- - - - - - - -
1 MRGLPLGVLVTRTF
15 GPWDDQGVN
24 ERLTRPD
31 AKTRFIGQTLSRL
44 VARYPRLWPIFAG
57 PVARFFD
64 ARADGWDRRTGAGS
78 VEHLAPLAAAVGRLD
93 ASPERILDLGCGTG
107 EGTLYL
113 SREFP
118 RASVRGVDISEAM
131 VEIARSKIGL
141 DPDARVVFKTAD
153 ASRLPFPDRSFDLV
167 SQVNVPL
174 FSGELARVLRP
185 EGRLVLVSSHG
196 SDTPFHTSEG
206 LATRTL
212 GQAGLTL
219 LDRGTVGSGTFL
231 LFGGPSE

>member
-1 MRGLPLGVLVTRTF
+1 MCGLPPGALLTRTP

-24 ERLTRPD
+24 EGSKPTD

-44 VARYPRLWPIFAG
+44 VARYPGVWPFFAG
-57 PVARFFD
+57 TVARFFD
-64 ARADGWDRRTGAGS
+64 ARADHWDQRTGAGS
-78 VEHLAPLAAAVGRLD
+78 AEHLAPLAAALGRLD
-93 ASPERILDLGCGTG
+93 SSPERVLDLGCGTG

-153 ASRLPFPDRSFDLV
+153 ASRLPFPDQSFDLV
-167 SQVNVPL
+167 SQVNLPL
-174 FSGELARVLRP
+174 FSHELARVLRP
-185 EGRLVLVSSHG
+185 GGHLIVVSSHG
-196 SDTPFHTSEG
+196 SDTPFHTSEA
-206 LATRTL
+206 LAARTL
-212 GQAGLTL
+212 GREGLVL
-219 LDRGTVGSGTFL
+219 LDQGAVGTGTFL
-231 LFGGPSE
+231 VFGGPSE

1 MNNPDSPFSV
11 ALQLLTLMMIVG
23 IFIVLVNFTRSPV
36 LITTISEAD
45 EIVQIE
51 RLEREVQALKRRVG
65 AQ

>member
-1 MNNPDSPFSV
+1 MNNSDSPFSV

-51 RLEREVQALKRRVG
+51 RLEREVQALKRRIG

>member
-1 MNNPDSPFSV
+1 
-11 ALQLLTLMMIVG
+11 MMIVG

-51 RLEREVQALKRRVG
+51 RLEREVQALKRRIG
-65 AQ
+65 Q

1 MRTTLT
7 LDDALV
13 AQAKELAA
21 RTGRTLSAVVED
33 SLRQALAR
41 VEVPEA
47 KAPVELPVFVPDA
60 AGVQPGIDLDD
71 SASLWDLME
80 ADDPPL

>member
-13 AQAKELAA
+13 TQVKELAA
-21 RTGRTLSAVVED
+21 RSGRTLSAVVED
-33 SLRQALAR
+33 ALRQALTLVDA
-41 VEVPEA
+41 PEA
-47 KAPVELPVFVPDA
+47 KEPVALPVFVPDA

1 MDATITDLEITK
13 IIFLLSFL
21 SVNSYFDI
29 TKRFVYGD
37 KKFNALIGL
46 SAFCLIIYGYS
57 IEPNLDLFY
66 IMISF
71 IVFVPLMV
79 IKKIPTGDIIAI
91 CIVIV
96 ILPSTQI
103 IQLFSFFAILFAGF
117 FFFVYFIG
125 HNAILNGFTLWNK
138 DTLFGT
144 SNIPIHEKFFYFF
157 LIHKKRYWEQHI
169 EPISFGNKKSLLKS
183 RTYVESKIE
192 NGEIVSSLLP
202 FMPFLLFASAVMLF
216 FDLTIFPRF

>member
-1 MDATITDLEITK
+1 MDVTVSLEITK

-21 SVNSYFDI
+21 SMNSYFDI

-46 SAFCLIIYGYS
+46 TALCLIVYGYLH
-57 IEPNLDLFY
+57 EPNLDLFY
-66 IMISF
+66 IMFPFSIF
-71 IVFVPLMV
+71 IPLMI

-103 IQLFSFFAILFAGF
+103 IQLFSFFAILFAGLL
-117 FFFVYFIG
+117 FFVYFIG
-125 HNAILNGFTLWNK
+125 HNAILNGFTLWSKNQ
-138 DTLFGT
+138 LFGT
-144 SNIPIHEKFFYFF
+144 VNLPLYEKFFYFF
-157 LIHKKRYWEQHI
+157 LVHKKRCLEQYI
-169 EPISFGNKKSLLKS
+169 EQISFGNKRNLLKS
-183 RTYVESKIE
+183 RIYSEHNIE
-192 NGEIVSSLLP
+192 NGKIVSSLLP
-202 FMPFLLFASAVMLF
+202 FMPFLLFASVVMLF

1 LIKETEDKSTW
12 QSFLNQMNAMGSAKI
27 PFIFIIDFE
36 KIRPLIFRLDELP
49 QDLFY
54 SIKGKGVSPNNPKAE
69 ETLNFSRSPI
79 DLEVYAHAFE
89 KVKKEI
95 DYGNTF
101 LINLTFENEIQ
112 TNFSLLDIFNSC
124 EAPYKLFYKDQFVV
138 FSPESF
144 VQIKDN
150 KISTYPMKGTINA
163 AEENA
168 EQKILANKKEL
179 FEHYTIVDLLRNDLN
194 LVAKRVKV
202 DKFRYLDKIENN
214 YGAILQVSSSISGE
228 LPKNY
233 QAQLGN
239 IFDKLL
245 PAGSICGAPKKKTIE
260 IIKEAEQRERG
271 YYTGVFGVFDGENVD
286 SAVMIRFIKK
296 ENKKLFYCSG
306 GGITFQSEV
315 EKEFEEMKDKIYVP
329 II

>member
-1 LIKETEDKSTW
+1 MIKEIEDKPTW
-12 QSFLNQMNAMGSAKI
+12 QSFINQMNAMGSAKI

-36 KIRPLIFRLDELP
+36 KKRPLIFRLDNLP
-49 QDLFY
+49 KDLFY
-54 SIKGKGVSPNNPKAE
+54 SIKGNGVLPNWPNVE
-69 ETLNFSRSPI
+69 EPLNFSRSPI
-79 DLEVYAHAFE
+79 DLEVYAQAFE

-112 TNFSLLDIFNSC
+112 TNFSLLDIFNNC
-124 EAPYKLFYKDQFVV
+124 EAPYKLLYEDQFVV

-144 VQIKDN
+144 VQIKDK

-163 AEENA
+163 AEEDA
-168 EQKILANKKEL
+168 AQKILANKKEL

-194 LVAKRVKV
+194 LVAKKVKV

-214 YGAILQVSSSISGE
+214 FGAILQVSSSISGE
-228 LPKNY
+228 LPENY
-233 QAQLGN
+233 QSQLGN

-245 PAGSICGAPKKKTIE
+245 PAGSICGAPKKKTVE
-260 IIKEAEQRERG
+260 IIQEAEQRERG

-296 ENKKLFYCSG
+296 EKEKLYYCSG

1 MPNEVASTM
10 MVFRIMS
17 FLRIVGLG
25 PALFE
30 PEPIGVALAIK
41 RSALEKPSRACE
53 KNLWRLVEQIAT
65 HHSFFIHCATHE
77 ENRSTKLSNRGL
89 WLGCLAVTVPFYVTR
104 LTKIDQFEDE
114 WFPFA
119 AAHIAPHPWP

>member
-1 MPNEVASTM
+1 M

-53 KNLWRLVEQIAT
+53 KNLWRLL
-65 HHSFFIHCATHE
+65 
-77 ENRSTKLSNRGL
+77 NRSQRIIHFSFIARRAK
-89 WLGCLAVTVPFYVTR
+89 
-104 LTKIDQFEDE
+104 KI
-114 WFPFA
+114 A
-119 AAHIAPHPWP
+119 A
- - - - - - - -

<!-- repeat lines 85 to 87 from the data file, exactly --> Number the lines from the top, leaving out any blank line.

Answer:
60 AGVQPGIDLDD
71 SASLWDLME
80 ADDPPL